Later in life, I found that I did indeed understand geometry when a manager at my job was hanging pictures. “I can hang these four pictures in a square, but the hard one will be hanging the one in the center,” he said. I took two pieces of string and ran one from the nail in the lower left to the one in the upper right, and the other from the lower right to the upper left. I put the fifth nail where the two strings crossed. So much for theorems and corollaries.

But that’s not what I wanted to write about this week. That’s right, that entire section was a big digression. What I meant to talk about was puzzles.

Word puzzles are probably better known (and I’ll be writing about them next week), but there are number and math puzzles as well.

Sudoku (which means “single number” in Japanese) hit the big time in the US in 2004. It made an appearance in puzzle books earlier, in 1979, when it was called “Number Place.” But it really took off when a computer program was developed that created the puzzles.

(On first learning of Sudoku puzzles, and hearing that they were supposed to stave off senility, my husband decided to give them a try, though he had no interest in crossword puzzles. He was heard to say, “I may not be able to spell, but damn it, I can count to nine!” But I digress. Again.)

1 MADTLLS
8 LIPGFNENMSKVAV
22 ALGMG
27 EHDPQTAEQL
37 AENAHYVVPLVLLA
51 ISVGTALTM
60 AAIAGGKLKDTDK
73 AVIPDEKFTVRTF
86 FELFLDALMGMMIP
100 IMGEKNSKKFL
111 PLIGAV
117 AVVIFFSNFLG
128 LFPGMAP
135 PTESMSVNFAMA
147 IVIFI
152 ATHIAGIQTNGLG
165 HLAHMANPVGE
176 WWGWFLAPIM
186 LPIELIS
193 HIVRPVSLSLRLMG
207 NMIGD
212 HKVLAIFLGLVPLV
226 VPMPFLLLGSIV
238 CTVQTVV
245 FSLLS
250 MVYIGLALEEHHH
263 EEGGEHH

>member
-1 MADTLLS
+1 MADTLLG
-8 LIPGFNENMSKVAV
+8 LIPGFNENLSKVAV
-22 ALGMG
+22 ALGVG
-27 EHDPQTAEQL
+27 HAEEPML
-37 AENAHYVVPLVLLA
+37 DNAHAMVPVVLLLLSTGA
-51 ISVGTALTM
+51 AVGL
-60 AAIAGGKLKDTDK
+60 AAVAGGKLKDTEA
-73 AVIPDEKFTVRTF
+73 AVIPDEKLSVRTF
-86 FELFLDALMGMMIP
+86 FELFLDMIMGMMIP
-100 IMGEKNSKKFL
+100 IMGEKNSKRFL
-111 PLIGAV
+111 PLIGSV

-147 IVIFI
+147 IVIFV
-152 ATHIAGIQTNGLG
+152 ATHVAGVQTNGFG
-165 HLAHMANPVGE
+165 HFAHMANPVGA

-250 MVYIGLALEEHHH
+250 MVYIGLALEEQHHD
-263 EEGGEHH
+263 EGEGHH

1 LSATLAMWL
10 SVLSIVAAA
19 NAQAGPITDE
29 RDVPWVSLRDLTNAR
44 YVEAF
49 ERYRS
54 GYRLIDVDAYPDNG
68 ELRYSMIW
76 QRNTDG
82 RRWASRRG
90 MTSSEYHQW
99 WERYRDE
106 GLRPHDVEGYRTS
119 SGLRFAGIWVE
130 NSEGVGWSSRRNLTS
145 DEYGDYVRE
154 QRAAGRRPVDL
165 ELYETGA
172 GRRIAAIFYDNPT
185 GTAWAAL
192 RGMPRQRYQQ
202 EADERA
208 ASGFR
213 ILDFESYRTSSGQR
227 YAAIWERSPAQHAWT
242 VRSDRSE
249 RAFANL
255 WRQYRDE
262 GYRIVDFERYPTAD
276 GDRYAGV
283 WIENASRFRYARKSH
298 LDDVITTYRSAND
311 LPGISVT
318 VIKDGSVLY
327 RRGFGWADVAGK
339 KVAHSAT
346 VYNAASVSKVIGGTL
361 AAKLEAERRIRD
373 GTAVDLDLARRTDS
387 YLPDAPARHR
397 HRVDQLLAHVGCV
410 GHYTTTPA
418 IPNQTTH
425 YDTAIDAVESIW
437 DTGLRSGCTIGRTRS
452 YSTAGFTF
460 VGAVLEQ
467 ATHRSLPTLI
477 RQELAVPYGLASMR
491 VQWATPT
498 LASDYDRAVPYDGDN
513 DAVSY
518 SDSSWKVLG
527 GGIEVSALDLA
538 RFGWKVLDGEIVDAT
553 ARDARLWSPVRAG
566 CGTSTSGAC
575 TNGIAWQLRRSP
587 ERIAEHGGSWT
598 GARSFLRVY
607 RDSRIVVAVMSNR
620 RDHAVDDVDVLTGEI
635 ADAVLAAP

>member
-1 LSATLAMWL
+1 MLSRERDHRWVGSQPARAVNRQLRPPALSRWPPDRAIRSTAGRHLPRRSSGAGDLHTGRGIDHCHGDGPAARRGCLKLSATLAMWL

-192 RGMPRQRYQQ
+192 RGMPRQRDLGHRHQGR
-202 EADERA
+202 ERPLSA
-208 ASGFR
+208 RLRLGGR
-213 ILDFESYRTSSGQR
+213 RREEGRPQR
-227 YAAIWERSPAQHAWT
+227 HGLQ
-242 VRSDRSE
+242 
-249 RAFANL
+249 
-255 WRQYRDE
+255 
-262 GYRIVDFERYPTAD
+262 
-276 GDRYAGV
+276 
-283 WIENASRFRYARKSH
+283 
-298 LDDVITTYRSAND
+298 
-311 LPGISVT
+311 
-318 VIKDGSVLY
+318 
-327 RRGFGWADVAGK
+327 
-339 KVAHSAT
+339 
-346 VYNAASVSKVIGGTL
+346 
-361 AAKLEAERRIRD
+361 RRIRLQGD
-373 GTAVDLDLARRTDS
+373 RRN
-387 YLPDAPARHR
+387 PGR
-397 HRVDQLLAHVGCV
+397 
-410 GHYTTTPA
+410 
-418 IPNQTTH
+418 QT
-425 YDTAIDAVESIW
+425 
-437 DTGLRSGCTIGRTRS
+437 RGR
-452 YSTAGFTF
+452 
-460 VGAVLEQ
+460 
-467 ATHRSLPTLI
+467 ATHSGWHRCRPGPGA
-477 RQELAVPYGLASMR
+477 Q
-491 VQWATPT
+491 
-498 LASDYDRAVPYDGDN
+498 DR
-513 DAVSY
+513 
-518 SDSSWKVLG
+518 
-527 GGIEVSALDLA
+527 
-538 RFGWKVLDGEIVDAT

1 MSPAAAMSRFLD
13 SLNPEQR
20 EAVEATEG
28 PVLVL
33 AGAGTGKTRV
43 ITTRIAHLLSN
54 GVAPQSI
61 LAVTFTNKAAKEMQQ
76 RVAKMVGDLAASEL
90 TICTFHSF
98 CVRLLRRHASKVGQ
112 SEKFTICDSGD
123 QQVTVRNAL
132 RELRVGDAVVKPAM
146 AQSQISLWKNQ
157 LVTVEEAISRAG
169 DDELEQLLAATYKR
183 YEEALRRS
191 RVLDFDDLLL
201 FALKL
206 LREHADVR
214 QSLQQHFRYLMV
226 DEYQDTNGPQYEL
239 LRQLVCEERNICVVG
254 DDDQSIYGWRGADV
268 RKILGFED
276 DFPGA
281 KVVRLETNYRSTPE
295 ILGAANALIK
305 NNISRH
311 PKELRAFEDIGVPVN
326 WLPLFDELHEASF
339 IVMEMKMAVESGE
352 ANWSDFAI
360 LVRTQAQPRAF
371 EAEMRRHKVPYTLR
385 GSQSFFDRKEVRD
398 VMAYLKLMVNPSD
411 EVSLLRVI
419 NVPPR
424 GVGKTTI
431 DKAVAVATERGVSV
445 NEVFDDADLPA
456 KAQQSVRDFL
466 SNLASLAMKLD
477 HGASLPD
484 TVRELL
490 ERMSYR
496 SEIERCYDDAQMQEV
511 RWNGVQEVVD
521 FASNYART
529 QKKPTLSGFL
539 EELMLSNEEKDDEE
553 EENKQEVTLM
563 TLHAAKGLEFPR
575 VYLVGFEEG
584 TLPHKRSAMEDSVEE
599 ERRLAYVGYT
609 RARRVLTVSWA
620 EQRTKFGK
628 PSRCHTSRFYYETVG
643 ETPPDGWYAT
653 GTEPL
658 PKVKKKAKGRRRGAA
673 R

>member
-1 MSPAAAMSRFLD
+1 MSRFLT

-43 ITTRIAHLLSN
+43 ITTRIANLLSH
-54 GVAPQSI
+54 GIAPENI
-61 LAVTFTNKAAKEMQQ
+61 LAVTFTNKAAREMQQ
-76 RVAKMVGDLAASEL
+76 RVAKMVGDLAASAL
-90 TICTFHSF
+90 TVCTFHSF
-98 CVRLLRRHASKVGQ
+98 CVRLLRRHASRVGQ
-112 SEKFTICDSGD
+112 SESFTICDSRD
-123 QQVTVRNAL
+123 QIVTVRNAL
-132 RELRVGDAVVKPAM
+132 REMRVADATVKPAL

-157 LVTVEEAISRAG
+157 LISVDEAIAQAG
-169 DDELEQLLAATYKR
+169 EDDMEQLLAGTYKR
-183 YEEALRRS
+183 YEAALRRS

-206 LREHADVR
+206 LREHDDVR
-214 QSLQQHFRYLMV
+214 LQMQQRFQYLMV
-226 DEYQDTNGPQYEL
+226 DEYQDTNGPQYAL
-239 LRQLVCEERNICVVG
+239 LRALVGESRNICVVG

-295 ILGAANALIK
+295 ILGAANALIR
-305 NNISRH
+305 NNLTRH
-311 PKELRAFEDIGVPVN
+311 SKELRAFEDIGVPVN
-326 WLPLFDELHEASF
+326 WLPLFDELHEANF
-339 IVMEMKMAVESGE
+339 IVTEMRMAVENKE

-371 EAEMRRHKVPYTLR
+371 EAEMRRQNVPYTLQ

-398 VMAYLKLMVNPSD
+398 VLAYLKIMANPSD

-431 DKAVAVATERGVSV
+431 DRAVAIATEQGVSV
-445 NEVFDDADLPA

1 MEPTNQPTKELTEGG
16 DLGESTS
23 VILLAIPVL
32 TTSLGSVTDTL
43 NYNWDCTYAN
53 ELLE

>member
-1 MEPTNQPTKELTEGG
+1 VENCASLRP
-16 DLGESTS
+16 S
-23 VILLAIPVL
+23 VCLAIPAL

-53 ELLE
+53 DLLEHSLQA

But plain sudoku didn’t satisfy me. Being something of a masochist, I soon found myself wanting something more. What I found was jigsaw sudoku. Instead of living in nice, neat square boxes, the numbers were scattered throughout shapes that looked like gerrymandered congressional districts. The rest of the rules were the same. Each shape had to be filled in with the numbers 1–9, with no duplicates in any box or row.

I stopped solving sudoku when I stopped buying the little books in the grocery store or pharmacy. Recently, though, I found a site online that offers a daily jigsaw sudoku. I had to try it. I selected the medium difficulty setting.

On my first try, I scored -520. I figure that was the equivalent of getting a D. Maybe I should go back to the NYT crossword, where at least they don’t give you a grade.